The idea for the documentary occurred to Chang in 2002 when he went on one of the so-called Farewell cruises along the Yangtze with his parents and his maternal grandfather, a Taipei resident who is heard singing in the film. The cruise’s aim was to offer tourists the chance to visit the area before it is flooded by the Three Gorges Dam, but for Chang it presented the opportunity to show something of the lives of the cruise workers who come from the Yangtze area.

Also, "There was this sense of an apocalyptic journey something out of Heart of Darkness,’" Chang wrote in a program note. "It’s a strange landscape of chaos and decay. It’s very ghostlike along the river hazy and grey and difficult to see long distances. Then we visited the Ghost City itself Fengdu famous in Chinese mythology as the site of the Gates of Hell. In my mind, the Three Gorges Dam became the Gates of Hell."

The construction would result in more than one million displaced people—some with and many more without compensation. The exodus took place after the abandonment and/or rebuilding of 1200 villages and two major towns. Meanwhile, the project became riddled with embezzlement and corruption.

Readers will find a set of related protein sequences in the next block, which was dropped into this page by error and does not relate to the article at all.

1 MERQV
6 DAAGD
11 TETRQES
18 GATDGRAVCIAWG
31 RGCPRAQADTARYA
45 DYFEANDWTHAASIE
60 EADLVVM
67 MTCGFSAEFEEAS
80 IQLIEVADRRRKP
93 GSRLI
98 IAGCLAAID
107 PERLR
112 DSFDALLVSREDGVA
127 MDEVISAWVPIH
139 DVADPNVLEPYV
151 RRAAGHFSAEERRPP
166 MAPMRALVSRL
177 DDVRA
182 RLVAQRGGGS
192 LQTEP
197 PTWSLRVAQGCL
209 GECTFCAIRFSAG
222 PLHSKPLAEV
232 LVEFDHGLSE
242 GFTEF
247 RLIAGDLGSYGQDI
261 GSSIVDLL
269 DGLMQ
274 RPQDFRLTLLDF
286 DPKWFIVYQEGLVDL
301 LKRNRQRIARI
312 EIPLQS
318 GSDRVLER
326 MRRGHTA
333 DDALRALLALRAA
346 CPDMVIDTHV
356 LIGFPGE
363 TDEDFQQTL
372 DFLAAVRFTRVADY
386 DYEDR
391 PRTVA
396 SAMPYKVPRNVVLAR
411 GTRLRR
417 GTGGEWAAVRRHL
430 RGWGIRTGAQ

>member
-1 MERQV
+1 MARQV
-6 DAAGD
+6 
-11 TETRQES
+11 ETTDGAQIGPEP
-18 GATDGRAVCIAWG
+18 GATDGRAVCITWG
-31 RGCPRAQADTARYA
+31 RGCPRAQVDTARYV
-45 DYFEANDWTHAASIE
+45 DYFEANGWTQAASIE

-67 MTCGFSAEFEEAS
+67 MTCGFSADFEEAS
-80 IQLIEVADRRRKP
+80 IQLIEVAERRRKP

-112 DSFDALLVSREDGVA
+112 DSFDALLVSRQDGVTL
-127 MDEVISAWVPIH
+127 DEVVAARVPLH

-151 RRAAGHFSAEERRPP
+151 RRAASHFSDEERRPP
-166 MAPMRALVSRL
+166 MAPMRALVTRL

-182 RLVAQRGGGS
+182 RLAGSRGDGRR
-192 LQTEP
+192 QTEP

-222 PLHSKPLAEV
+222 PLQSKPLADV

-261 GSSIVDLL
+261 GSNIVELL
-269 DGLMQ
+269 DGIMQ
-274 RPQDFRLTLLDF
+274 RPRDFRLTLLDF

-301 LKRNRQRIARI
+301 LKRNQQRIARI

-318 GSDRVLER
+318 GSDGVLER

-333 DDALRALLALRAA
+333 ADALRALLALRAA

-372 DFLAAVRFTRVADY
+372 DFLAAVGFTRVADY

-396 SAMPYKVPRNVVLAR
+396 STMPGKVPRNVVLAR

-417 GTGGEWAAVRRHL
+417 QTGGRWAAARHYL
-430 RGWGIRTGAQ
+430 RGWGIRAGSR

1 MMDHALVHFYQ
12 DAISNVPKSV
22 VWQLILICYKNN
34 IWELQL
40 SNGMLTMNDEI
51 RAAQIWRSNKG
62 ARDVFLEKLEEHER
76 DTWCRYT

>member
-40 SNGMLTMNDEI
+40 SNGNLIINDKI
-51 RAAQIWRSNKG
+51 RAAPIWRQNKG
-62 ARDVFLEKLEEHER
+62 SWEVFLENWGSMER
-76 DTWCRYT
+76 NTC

Chang found his two featured workers Yu Shui and Chen Bo Yu, re-named "Cindy" and "Jerry" for the benefit of the foreign tourists, as he observed and participated in the Victoria Cruises recruitment efforts to sign up workers in the area’s schools.

He discovered Cindy, her younger sister and brother who was in a meningitis-related coma, living in "abject poverty" on the banks of the Yangtze near Fengdu, poverty almost incomprehensible to the Canadian director. It was surprising that the cruise managers accepted Cindy for the work force since she was below the required height and didn’t speak English, but they empathized with her family situation. Eventually the Yu family’s plight became a major element in the film. In the months between when Cindy was hired in the winter and didn’t get on the boat until summer, Chang was able to gain the confidence of her family who "realized I could act as sort of a mentor for her."